I see no reason not to suppose the same is not true of US liberalism, which would appear to have been turned into the same kind of dirty word as feminism has.

This is a long and slightly offtopic comment - I'd hate to see Hilzoy's excellent post turn into a threadjack on feminism - but it really is far from unusual for mainstream stereotypes to be accepted as somehow more like truth than someone's direct experience of actual representatives of the belief being stereotyped.

Debbie: However with regard to the 1991 gulf war, I thought the first Bush made a terrible mistake in not finishing what he started.

I think that the terrible mistake was in starting, not in finishing.

Driving Saddam Hussein out of Kuwait was the right thing to do, for exactly the reasons Hilzoy says.

Destroying Iraq's infrastructure and setting a murderous blockade on Iraq intended to make life so appalling for your average Iraqi that they'd rise up and overthrow Saddam Hussein - that was wrong. No action that kills half a million children can be right.

hilzoy,

An excellent post, as usual. I disagree on only one point: it is not true to say that all believers in the Ledeen Doctrine are idiots. Call them evil by all means, but they are not all stupid. The Romans followed the Ledeen prescription pretty systematically - most likely he learned it from them, via Machiavelli - and it worked for them.

I don't think it will work for America for many reasons, some of which you have alluded to. But it's not actually idiotic.

Charles: "When you have a bad actor like Saddam, taking him out anytime after 1991 is, in my view, perfectly acceptable."

When you have a dangerous weak wall in your house, taking it out at any time is, on its face, perfectly acceptable. But common sense should dictate that before proceeding, you check that a) the remaining walls of the house are strong enough to hold it up, and b) that you know how to finish the repairs to the house after taking out the wall, and can afford to do so.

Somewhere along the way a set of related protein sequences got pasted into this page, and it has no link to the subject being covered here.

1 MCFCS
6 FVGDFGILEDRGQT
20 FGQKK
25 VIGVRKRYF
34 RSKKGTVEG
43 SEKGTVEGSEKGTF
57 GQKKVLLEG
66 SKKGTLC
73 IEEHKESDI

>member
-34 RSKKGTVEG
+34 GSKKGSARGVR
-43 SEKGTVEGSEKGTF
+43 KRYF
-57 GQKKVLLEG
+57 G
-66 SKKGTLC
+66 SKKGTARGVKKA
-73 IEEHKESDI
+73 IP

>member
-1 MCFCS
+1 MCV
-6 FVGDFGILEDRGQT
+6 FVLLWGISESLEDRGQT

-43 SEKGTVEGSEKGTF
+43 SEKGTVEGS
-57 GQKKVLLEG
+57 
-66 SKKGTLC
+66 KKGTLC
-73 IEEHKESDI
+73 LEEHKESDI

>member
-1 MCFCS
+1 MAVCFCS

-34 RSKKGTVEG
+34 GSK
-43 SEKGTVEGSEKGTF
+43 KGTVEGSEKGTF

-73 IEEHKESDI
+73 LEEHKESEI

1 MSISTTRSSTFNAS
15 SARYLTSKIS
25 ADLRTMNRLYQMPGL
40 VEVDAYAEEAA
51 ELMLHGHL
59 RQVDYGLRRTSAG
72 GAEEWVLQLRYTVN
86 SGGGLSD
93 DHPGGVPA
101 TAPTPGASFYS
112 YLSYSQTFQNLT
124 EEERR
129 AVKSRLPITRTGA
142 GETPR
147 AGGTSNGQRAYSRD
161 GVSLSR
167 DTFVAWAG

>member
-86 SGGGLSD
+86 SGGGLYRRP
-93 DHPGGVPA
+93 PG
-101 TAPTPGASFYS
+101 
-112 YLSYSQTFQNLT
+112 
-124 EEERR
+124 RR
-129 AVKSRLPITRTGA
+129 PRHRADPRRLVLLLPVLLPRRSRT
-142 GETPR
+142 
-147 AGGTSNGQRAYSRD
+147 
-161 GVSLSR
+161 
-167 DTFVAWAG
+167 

I don't think that anyone is saying that Saddam wasn't bad - Hilzoy addresses this general issue in points 7 & 8. It's the costs that have come out of it that are the problem.

And anyway, "bad actor" more correctly refers to Tom Cruise.

Thanks for the catch on Jonah Goldberg, who is one of my most preferred right-wing commentators. I'll file that Ledeen doctrine bit along with Glenn Greenwald's examples in The Death of Shame in our Pundit Class.

For another example of a real-life liberal who believes in the caricature of liberals, Chuck Williams (head of Philadelphia Against Drugs, Guns, and Violence). I have no idea how anyone became a liberal before the Web because you just couldn't find anything but these media caricatures before.

Charles: As was implicit in my post, but might as well be made explicit now, I think that wars should always be presumed to be wrong except in cases of self-defense (where that is pretty strictly defined), and are justified, when they are, by their consequences. The consequences of the war in Iraq are, by any reckoning, disastrous: for our national interests, for the people of Iraq, for the region. They include our inability to respond well to Iran; I'd also include our inability to deal adequately with N. Korea (lacking a credible threat), but the Bush admin. seems to have been quite independently unwilling to do anything serious there.

What, exactly, is it that makes the loss of so many lives and so much US credibility and goodwill worthwhile? Saying "Saddam was bad" is enough to show that it would be justifiable to remove him from power by waving a magic wand. It is not enough to show that it's justifiable to remove him from power given the actual costs in the real world.

Saying "Saddam was bad" is enough to show that it would be justifiable to remove him from power by waving a magic wand. It is not enough to show that it's justifiable to remove him from power given the actual costs in the real world.